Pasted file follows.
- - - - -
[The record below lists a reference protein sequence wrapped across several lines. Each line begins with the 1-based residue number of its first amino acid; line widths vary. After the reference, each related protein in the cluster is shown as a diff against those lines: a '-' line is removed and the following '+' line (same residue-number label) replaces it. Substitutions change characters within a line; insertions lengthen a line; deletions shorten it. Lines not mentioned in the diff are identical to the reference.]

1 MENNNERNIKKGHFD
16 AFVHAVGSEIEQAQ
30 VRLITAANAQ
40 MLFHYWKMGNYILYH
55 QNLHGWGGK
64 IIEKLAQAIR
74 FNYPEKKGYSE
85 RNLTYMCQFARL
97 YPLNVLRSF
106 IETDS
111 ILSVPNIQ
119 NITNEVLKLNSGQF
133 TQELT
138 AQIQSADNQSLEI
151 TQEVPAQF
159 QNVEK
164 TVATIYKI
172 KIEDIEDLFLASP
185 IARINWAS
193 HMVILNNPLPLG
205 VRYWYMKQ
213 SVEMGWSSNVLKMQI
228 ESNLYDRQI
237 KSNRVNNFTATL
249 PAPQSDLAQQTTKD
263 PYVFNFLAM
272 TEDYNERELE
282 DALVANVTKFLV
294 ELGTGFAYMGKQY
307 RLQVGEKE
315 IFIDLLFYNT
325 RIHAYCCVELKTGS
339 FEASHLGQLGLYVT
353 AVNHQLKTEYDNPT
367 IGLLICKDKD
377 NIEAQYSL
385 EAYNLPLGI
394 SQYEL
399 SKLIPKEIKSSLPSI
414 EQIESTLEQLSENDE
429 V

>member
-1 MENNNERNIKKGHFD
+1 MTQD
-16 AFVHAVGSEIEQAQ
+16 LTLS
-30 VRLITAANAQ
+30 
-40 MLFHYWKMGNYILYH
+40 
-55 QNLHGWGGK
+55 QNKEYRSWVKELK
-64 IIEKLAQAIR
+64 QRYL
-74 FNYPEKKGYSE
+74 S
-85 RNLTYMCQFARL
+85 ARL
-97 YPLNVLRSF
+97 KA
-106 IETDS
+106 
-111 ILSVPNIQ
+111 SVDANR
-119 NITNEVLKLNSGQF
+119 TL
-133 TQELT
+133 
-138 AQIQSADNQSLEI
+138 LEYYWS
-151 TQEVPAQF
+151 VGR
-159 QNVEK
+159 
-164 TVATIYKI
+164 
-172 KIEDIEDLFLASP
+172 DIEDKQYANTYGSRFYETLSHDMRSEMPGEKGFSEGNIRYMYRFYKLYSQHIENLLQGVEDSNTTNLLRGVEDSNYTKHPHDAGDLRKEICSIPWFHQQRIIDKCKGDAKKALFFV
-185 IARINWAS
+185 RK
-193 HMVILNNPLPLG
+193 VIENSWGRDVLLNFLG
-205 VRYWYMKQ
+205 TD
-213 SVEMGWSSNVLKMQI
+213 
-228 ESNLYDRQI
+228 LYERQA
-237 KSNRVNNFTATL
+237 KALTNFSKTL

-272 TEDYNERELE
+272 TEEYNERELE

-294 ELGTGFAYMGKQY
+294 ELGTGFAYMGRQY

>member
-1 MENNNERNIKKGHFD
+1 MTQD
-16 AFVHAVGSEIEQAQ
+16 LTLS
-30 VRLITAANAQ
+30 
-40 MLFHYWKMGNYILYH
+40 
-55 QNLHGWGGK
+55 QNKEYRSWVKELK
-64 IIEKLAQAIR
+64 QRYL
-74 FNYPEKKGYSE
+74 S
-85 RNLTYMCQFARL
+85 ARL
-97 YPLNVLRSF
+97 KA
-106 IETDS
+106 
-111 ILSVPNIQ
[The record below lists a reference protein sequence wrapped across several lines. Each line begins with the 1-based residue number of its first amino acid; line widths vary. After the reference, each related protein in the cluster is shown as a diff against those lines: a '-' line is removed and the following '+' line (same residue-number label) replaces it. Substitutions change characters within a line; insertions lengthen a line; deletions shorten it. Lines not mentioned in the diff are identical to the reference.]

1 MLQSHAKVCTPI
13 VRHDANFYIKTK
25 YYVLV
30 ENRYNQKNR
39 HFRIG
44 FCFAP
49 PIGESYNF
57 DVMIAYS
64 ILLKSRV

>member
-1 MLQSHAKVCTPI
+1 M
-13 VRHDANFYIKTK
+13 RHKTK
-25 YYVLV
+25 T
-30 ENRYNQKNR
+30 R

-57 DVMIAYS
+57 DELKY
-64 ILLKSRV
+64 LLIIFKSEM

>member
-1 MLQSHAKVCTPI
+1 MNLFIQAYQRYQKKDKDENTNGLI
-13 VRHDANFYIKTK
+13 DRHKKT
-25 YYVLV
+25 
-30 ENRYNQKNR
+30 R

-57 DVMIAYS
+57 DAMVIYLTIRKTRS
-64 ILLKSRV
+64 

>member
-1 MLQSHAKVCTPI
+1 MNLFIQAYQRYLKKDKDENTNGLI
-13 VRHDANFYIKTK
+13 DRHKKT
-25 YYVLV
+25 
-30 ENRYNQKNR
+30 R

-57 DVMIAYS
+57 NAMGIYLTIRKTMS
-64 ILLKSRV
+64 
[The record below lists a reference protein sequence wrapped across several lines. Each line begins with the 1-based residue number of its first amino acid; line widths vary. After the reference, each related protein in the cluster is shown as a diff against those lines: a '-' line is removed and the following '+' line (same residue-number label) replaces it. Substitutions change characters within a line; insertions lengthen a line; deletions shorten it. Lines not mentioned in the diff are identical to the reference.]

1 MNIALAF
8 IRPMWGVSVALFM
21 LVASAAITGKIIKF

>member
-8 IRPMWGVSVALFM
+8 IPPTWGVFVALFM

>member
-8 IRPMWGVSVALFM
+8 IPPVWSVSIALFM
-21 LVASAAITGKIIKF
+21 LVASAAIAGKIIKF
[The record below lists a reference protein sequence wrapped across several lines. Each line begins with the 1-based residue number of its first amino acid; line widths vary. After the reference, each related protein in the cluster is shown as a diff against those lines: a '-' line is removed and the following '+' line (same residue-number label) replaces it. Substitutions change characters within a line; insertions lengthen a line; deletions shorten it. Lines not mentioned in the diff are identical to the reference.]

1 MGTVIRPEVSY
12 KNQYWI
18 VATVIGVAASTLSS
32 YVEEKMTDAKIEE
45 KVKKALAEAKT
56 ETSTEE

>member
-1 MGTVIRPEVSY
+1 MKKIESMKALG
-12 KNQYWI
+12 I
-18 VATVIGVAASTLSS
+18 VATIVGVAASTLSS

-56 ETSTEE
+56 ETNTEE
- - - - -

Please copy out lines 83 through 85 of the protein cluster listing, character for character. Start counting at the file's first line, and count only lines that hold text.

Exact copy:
+193 VIENSWGRDVLLNFLG
-205 VRYWYMKQ
+205 TD